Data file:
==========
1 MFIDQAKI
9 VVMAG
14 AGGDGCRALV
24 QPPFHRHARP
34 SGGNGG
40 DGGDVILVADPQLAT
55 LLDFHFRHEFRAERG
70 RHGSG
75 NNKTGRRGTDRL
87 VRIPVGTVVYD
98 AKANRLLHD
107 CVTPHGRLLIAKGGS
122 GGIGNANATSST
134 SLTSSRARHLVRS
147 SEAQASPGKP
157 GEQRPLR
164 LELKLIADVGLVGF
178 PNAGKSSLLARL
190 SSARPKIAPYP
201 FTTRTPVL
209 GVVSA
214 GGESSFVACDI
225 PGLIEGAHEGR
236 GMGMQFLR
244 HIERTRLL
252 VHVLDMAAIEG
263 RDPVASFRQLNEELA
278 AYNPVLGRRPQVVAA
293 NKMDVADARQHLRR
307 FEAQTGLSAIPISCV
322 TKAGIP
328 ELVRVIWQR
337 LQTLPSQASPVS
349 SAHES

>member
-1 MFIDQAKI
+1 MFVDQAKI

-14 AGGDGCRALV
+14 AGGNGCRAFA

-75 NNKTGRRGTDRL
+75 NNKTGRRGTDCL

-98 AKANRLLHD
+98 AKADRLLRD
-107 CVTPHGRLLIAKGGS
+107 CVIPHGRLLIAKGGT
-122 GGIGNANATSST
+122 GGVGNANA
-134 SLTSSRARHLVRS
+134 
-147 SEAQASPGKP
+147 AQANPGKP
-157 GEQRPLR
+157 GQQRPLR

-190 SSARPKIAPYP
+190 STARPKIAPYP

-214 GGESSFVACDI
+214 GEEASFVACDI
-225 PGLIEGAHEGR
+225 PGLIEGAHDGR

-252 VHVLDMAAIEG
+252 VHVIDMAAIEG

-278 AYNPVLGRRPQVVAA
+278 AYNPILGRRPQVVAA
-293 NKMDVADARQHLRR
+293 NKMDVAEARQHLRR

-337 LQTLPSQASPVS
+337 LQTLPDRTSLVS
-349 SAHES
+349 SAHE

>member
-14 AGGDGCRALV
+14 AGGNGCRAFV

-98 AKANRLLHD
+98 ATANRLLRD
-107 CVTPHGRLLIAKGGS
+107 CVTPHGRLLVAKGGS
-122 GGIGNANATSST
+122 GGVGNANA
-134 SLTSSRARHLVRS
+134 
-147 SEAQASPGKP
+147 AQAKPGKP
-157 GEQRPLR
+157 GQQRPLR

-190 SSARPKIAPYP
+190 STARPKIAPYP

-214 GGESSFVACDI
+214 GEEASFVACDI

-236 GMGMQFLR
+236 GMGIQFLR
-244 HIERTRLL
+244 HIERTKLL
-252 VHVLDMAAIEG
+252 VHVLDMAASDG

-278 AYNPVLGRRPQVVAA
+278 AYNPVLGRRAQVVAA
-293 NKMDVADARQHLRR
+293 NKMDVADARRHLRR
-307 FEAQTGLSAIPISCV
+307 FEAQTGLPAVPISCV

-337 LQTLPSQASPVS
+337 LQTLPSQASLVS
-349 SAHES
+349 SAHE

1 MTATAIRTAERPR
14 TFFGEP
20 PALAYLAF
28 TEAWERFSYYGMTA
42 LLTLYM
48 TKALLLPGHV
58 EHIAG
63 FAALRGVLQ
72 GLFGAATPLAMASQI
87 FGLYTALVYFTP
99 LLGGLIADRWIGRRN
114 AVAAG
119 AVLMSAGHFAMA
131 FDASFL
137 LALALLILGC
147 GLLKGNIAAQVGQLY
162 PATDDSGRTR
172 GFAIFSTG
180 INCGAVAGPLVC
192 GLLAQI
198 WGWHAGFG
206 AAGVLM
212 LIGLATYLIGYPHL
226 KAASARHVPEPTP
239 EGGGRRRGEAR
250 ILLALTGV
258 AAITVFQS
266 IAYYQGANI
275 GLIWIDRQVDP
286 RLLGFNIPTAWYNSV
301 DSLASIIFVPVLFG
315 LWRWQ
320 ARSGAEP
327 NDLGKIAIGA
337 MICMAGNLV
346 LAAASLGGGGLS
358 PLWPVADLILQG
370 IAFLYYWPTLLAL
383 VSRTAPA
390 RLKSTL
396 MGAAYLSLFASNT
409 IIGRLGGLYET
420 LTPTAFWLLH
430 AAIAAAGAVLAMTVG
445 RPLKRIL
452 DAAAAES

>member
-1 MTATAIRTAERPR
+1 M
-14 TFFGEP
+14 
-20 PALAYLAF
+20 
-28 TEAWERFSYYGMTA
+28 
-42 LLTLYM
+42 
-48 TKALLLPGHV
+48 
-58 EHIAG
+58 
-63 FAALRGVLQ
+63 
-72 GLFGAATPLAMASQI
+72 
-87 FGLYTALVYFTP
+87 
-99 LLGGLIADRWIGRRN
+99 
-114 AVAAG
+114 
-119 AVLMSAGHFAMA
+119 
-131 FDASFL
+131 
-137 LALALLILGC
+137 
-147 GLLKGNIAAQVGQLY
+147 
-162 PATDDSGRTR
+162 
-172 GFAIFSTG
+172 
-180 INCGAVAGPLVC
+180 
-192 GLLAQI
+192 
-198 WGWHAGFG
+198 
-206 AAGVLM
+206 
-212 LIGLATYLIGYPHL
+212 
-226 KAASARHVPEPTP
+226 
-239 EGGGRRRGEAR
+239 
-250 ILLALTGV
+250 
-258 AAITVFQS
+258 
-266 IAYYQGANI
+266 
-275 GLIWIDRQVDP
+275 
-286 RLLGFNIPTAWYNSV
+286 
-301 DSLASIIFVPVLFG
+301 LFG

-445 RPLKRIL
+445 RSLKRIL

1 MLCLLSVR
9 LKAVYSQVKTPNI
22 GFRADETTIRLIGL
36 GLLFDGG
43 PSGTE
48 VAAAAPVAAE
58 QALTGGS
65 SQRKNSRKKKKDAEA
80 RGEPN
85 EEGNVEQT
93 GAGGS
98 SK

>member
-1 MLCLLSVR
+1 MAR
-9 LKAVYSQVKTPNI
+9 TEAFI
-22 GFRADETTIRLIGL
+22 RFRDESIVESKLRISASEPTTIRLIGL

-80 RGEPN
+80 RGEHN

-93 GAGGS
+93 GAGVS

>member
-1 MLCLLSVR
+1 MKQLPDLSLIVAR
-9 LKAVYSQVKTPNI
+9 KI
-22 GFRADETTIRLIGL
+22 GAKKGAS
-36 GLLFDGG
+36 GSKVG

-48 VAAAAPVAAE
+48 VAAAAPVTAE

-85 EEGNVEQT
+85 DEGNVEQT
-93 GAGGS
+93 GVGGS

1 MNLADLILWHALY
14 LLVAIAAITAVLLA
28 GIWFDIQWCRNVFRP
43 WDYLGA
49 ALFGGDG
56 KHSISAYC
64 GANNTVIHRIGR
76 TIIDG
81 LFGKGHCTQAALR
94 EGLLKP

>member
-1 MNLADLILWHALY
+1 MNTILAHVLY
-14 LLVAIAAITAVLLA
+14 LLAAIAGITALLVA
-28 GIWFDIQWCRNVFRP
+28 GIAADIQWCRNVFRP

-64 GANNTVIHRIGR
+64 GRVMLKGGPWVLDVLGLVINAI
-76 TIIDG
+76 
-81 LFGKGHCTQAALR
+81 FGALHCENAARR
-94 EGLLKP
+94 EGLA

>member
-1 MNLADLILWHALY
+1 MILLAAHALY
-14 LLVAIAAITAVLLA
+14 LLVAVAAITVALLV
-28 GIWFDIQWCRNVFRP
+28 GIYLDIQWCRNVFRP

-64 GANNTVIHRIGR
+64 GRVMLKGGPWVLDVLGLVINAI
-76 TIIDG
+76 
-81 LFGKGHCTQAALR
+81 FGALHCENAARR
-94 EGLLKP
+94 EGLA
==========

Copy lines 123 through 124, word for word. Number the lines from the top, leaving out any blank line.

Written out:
180 INCGAVAGPLVC
192 GLLAQI